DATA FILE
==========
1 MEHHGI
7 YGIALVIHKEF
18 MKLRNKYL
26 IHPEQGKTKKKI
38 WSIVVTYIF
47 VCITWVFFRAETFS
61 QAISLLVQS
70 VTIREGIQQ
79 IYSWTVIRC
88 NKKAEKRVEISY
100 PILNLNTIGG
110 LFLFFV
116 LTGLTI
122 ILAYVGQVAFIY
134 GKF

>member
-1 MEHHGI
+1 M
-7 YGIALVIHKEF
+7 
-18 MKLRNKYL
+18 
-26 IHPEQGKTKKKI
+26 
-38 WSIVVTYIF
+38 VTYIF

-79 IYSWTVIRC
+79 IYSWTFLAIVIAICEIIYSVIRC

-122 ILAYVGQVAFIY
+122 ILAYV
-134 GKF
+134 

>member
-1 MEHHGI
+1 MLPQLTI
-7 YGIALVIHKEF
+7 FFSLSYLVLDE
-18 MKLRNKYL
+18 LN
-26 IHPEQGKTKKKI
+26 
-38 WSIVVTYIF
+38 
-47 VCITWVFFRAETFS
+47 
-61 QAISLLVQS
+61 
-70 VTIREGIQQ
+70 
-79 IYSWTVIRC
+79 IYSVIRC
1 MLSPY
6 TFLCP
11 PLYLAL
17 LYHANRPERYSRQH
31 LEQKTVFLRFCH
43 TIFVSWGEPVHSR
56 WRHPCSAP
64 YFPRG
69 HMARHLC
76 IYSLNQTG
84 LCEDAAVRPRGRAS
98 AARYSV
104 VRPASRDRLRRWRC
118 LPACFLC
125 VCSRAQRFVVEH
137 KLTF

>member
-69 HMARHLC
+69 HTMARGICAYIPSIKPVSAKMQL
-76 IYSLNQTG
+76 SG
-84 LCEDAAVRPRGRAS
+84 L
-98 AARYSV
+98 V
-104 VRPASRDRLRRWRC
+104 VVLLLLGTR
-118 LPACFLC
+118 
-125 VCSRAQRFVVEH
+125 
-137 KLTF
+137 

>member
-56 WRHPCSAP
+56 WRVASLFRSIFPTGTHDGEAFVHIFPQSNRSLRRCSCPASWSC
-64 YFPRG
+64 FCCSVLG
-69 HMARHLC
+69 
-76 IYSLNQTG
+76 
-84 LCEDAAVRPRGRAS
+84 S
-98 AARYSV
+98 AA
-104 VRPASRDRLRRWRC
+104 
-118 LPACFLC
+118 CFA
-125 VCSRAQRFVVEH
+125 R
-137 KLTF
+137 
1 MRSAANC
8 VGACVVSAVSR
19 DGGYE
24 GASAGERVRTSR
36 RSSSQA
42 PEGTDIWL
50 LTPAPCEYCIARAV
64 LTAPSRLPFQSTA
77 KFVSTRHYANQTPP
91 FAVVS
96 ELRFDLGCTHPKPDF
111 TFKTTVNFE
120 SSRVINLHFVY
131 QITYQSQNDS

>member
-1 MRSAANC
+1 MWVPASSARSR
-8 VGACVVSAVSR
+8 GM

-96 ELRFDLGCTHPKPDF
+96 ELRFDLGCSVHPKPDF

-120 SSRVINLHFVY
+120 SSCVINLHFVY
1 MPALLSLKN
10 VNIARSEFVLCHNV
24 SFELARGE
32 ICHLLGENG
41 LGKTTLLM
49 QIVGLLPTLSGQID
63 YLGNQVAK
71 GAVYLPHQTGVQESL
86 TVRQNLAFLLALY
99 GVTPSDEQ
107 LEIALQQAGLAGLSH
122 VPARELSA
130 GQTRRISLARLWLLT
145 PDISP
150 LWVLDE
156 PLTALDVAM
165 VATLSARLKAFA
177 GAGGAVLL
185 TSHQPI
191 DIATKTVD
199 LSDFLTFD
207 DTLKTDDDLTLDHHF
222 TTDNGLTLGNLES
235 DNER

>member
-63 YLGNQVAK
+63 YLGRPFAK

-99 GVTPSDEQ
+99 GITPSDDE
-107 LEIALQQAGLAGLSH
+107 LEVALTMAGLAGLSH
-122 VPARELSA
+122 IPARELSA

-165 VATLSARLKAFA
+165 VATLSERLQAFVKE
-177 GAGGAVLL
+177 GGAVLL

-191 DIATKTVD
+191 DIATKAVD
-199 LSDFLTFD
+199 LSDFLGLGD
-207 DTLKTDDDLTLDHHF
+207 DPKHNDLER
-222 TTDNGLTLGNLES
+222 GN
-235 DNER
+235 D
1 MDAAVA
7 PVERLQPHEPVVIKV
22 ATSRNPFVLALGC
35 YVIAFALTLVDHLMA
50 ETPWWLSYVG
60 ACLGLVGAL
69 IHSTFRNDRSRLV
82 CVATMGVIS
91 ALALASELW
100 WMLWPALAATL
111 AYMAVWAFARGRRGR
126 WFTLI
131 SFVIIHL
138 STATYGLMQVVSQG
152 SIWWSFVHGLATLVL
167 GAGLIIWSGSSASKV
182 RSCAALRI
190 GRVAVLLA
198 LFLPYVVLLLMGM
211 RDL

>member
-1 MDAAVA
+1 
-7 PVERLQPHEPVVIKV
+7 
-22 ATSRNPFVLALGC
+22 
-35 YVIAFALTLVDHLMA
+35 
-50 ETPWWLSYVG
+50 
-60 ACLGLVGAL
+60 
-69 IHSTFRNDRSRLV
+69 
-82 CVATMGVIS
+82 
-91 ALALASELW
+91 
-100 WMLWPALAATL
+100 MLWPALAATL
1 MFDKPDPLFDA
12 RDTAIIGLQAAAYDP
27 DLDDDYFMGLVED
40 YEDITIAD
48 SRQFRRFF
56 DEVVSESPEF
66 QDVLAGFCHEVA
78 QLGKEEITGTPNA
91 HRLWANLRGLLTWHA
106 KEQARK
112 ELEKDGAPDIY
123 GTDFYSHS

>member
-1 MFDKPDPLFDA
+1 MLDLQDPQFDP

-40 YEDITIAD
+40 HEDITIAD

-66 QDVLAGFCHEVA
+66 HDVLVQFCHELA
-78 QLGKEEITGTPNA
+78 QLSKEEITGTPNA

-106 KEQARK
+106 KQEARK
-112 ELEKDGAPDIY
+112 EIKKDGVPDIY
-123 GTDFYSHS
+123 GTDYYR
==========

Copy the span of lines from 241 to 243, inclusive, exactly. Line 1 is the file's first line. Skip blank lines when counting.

+112 EIKKDGVPDIY
-123 GTDFYSHS
+123 GTDYYR